The following article is a part of conference coverage from Psych Congress 2020 Virtual Experience, held virtually from September 10 to 13, 2020. The team at Psychiatry Advisor will be reporting on the latest news and research conducted by leading experts in psychiatry. Check back for more from the Psych Congress 2020.
Although patients with severe depression were more likely to use antidepressants and psychotherapy than patients with mild depression, treatment utilization was low in both groups, according to study data presented at Psych Congress 2020, held virtually from September 10 to 13, 2020.
This retrospective cohort study enrolled patients with major depressive disorder and commercial or Medicare insurance. Patient information was obtained from integrated medical and pharmacy claims and Electronic Health Records from the years 2014 to 2018.
The Patient Health Questionnaire-9 (PHQ-9) was used to assess depression symptom severity. Patients with a PHQ-9 score ≥5 were included. Study entry occurred when an index score of PHQ-9 ≥5 was first observed. The study period covered the 6 months before and 12 months after the index date. The primary outcome was the use of antidepressant therapy and/or psychotherapy.
The study cohort comprised 29,236 adults with major depressive disorder. According to PHQ-9 scores, the distribution of depression severity was as follows: 41.8% mild (PHQ-9 score: 5-9), 27.6% moderate (10-14), 18.8% moderately severe (15-19), and 11.9% severe (20-27). In the 6 months preceding elevated PHQ-9 score, 33.1% of patients had used antidepressant therapy and 7.3% had used psychotherapy. In the 12 months after the index date, these percentages increased to 43.6 and 14.7%, respectively. In patients who had not received depression treatment in the 6 months before the index date, 20.6% and 10.7% began antidepressant therapy and psychotherapy, respectively, during follow-up. The percentage of patients who initiated treatment during the follow-up period increased with increasing depression severity. However, even in patients with severe depression, 61% remained untreated during follow-up.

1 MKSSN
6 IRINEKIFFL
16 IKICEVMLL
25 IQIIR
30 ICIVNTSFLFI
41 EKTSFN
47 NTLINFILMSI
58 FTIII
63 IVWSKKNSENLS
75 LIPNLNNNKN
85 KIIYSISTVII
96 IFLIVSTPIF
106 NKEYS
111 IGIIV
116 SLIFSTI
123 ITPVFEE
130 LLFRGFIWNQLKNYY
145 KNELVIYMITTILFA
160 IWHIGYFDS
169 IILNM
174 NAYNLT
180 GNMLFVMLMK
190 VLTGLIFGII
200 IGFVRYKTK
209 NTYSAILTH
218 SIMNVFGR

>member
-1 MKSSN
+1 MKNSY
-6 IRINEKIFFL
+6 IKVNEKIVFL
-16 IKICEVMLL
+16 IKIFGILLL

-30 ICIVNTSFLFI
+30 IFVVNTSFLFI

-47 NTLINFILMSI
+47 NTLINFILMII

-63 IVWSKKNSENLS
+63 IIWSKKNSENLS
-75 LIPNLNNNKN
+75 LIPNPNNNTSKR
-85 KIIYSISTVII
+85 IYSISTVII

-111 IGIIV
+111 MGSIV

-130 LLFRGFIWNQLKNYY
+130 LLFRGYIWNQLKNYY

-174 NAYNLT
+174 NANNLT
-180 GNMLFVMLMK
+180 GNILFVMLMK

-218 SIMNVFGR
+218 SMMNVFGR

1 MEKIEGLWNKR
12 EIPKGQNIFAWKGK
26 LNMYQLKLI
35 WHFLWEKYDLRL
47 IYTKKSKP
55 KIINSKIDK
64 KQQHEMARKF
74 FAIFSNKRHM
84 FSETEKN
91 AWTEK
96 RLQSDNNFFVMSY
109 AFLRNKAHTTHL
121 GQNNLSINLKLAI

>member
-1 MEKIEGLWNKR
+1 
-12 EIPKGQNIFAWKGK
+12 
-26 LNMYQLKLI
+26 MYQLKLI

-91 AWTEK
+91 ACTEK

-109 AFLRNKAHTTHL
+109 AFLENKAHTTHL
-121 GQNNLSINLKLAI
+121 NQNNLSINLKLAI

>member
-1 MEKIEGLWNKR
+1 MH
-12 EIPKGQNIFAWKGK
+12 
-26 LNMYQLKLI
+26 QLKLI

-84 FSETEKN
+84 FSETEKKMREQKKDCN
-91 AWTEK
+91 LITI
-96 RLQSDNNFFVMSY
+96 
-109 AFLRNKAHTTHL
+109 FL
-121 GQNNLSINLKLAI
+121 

Although treatment rates increased in the year after elevated PHQ-9 score, many patients still did not receive care for depression. “Novel interventions may be needed to reduce symptom severity and increase use of treatments for [major depressive disorder],” investigators wrote.
Disclosure: This study was funded by Otsuka Pharmaceutical Development & Commercialization, Inc. Please see the original reference for a full list of authors’ disclosures.
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Ruetsch C, Liberman JN, Rui A, Forma F. Antidepressant and psychotherapy treatment among patients with major depressive disorder and an elevated PHQ-9 score. Presented at: Psych Congress 2020 Virtual Experience; September 10-13, 2020. Poster 109.
This article originally appeared on Psychiatry Advisor